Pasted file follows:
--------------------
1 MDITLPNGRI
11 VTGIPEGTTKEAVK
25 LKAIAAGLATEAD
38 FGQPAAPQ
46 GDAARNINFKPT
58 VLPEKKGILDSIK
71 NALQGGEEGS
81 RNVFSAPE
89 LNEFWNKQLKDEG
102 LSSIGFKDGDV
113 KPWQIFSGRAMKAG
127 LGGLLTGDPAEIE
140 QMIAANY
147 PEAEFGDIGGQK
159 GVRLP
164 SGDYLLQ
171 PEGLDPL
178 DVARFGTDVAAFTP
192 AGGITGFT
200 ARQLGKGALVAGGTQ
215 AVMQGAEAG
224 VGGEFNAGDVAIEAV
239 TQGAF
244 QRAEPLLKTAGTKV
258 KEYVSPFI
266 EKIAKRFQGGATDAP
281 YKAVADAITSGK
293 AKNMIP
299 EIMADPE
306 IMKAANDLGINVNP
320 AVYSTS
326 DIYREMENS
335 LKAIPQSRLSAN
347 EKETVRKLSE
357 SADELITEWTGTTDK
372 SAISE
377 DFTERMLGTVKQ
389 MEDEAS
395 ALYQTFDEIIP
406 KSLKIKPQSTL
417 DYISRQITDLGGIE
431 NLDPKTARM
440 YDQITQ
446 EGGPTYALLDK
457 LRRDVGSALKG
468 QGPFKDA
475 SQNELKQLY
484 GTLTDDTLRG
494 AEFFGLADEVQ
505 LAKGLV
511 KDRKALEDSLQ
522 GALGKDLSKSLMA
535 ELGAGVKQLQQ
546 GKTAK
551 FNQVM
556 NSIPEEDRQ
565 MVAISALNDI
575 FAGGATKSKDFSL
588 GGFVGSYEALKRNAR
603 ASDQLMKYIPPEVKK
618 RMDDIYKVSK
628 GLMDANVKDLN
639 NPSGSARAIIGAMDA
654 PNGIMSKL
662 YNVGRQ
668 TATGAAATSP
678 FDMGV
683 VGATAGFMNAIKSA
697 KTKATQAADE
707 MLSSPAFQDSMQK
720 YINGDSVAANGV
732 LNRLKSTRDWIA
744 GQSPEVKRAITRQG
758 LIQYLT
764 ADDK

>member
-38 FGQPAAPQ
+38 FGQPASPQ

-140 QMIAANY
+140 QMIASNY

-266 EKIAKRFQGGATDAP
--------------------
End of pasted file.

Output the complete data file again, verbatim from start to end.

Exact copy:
1 MDITLPNGRI
11 VTGIPEGTTKEAVK
25 LKAIAAGLATEAD
38 FGQPAAPQ
46 GDAARNINFKPT
58 VLPEKKGILDSIK
71 NALQGGEEGS
81 RNVFSAPE
89 LNEFWNKQLKDEG
102 LSSIGFKDGDV
113 KPWQIFSGRAMKAG
127 LGGLLTGDPAEIE
140 QMIAANY
147 PEAEFGDIGGQK
159 GVRLP
164 SGDYLLQ
171 PEGLDPL
178 DVARFGTDVAAFTP
192 AGGITGFT
200 ARQLGKGALVAGGTQ
215 AVMQGAEAG
224 VGGEFNAGDVAIEAV
239 TQGAF
244 QRAEPLLKTAGTKV
258 KEYVSPFI
266 EKIAKRFQGGATDAP
281 YKAVADAITSGK
293 AKNMIP
299 EIMADPE
306 IMKAANDLGINVNP
320 AVYSTS
326 DIYREMENS
335 LKAIPQSRLSAN
347 EKETVRKLSE
357 SADELITEWTGTTDK
372 SAISE
377 DFTERMLGTVKQ
389 MEDEAS
395 ALYQTFDEIIP
406 KSLKIKPQSTL
417 DYISRQITDLGGIE
431 NLDPKTARM
440 YDQITQ
446 EGGPTYALLDK
457 LRRDVGSALKG
468 QGPFKDA
475 SQNELKQLY
484 GTLTDDTLRG
494 AEFFGLADEVQ
505 LAKGLV
511 KDRKALEDSLQ
522 GALGKDLSKSLMA
535 ELGAGVKQLQQ
546 GKTAK
551 FNQVM
556 NSIPEEDRQ
565 MVAISALNDI
575 FAGGATKSKDFSL
588 GGFVGSYEALKRNAR
603 ASDQLMKYIPPEVKK
618 RMDDIYKVSK
628 GLMDANVKDLN
639 NPSGSARAIIGAMDA
654 PNGIMSKL
662 YNVGRQ
668 TATGAAATSP
678 FDMGV
683 VGATAGFMNAIKSA
697 KTKATQAADE
707 MLSSPAFQDSMQK
720 YINGDSVAANGV
732 LNRLKSTRDWIA
744 GQSPEVKRAITRQG
758 LIQYLT
764 ADDK

>member
-38 FGQPAAPQ
+38 FGQPASPQ

-140 QMIAANY
+140 QMIASNY

-266 EKIAKRFQGGATDAP